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Business Ethics Case Study

Question 1: Rescuers' Remorse

That David Kelley and Mark Kinkaid are in the process of suing Theresa Tanner, the woman they saved from a burning Hummer in 2009, seems to be a case of complex and unusually challenging ethical considerations.   The facts of the incident are not in dispute: the men saw the signs of the accident from the highway and, suffering intense physical harm in the attempt, extricated the woman they had heard screaming for help.   Since the rescue, Kelley avers that he has suffered permanent lung damage, and in their lawsuit both men significantly point to the fact that the accident was completely Tanner's own fault, if not intention.   Tanner herself had recounted that she “wanted to end her life” that day (Zachariah), and to the authorities. 

Ethically speaking, the lawsuit of Kelley and Kinkaid initially appears specious, if not outright unconscionable.   Assuming that the injuries they sustained were in fact  incurred by their actions in saving Tanner,  it is nonetheless disturbing that individuals motivated to immediately come to the aid of a person in dire peril would later seek recompense.   Such a reaction, no matter the provocation, eviscerates the very concept behind any “Good Samaritan's” actions; it most certainly undermines traditionally maintained viewpoints that  danger is an irrelevance to those who spontaneously undertake a rescue.   However, in fairness to the men, the elements of the damages suffered by them must be taken into account.   It is not unreasonable for men who have so risked their lives to demand compensation for crippling consequences.  Then, and more influentially, there is the ethically critical issue of Tanner's own culpability in the accident.   That she essentially, and partially intentionally, caused her own near-demise is an aspect to the case that requires deeper examination, if the ethical conduct of Kelley and Kinkaid is to be fairly assessed.  

Both of these considerations, however, actually obfuscate, rather than clarify, the ethics of this situation.   More precisely, the type of emergent circumstance as created by Tanner requires that the ethics involved be assessed as they applied to that very urgent space of time.   The overwhelming reality in this case, as in most such rescues, is that Kelley and Kinkaid chose to waive certain safeties as soon as they determined to come to Tanner's aid.   That they were motivated by an ethical impulse to save a woman screaming from a burning vehicle does not, unfortunately,  alter the case in this regard.   It would be an excellent thing if heroics came without risk, but heroics typically are generated by dangerous situations, and the ethical motivation to help must be seen as tacitly acknowledging any risk to self.   It is, consequently, unethical to seek redress for injuries sustained by such an action.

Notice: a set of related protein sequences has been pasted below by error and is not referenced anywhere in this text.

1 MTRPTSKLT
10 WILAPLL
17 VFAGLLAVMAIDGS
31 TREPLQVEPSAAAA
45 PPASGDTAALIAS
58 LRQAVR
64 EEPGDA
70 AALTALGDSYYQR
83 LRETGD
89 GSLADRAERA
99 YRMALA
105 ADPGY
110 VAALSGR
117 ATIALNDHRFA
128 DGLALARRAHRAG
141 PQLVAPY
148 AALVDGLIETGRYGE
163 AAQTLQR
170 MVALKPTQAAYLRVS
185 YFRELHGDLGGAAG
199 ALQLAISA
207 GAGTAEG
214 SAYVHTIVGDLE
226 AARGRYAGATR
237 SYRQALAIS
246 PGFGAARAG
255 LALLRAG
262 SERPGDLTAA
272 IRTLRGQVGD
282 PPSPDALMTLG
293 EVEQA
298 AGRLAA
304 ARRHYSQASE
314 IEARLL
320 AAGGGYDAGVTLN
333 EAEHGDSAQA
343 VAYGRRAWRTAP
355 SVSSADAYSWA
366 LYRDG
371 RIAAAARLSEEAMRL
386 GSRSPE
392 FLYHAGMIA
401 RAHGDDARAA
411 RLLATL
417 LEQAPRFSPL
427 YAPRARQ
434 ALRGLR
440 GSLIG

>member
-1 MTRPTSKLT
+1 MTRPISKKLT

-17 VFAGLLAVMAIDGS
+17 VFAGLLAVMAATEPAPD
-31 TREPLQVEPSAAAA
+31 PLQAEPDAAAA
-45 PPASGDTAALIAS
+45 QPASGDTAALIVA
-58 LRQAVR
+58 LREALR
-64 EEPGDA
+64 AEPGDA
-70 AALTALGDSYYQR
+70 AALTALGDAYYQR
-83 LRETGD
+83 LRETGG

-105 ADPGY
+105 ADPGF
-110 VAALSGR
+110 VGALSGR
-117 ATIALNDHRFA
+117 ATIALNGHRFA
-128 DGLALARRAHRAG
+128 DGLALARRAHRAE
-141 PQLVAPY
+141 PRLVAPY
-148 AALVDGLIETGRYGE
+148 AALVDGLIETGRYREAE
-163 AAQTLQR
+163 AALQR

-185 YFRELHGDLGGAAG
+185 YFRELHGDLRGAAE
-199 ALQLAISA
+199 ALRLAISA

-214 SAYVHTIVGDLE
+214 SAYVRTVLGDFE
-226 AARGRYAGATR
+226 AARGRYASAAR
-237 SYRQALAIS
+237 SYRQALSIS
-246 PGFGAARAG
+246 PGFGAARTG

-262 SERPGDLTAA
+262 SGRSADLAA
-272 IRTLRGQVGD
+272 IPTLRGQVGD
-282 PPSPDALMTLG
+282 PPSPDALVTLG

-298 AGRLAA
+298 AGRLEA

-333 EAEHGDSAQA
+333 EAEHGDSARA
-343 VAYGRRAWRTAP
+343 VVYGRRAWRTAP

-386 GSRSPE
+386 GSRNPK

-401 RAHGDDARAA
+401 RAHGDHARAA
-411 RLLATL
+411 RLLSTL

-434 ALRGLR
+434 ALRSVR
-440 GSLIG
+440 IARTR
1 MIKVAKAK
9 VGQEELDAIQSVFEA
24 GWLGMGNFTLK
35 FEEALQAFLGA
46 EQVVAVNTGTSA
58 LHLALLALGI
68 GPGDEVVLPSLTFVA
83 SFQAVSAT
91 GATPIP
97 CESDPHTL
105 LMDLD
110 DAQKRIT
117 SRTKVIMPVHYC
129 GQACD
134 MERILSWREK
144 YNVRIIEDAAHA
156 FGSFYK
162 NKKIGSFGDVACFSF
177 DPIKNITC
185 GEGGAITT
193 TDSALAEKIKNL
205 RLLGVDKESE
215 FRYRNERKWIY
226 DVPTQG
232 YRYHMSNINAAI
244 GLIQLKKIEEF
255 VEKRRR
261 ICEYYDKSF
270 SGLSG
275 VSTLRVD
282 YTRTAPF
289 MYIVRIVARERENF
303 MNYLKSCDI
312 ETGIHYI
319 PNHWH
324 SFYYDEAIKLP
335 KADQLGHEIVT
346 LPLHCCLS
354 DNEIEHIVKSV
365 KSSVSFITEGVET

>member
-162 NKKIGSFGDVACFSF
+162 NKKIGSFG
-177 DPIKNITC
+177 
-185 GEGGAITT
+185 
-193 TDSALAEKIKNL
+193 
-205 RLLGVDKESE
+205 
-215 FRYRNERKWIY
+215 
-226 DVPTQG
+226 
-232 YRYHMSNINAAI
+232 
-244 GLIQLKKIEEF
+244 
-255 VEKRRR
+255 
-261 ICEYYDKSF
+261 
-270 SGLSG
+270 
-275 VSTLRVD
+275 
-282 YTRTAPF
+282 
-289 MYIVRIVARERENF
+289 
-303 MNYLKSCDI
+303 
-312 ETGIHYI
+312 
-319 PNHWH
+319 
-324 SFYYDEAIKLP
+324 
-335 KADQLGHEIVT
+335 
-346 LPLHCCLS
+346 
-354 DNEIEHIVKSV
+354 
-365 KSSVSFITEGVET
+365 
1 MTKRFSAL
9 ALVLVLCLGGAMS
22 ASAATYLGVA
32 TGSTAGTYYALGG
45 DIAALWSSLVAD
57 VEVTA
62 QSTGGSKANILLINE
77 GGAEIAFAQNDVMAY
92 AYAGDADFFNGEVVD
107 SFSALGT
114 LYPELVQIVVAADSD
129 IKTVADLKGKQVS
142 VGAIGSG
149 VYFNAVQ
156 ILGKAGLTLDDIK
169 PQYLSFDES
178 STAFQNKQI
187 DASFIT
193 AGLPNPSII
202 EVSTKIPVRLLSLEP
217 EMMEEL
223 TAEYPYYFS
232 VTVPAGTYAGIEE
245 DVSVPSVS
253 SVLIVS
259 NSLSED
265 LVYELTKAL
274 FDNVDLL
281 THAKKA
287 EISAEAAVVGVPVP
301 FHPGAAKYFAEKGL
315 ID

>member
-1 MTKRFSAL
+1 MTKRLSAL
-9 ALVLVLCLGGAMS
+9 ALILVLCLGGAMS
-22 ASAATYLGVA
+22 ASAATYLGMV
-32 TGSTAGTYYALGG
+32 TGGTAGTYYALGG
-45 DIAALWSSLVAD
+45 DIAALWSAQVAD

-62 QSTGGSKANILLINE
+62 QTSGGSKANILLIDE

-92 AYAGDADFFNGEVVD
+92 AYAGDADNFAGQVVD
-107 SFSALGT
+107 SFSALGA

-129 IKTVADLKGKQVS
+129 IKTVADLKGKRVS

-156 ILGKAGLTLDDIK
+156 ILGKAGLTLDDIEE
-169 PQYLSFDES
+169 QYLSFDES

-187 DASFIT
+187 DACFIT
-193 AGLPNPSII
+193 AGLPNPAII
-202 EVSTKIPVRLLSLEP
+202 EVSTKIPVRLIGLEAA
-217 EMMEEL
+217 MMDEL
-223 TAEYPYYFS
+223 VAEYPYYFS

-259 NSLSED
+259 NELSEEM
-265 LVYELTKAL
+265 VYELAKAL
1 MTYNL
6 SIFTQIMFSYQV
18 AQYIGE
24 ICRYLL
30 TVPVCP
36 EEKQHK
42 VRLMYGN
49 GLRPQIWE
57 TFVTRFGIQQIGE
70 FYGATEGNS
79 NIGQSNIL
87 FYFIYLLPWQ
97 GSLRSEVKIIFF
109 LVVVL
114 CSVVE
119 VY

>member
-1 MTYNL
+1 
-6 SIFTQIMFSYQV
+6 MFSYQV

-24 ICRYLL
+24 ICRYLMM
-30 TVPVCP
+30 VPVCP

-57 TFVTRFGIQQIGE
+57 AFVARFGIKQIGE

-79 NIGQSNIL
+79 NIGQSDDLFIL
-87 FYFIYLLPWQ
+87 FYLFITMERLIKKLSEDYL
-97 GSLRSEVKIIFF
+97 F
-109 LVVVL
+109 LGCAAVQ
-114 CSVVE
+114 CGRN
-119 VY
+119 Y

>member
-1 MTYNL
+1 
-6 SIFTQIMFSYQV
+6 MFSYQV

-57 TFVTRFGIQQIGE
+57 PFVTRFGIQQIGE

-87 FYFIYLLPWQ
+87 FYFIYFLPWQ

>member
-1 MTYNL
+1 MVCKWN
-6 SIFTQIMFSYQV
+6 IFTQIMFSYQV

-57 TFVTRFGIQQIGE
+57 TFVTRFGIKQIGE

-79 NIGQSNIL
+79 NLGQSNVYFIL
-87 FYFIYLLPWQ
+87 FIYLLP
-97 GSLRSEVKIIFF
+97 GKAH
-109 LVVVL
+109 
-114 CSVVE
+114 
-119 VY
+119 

Regarding the aspect of Tanner's intent and/or negligence in causing the accident, much the same principle applies.   The noble act of immediate rescue may not be prompted or influenced in any way by cause;  to admit to such as an ethical variable translates to a host of potential causes as perhaps equally questionable, such as Tanner's having crashed while driving in an intoxicated state.   Such accidents are, in a sense, removed from ethics because of their immediacy, and this actually serves to clarify the ethics pertaining to them.   This is why the injuries of the men and Tanner's state of mind are ethically irrelevant.  No matter the repercussions or the precipitating factors, one reality remains as the ethical imperative: a woman trapped in a burning car required immediate help.   It is unfortunate, but Kelley and Kinkaid may not sue for financial redress, because they chose to obey an admittedly compelling ethical urging.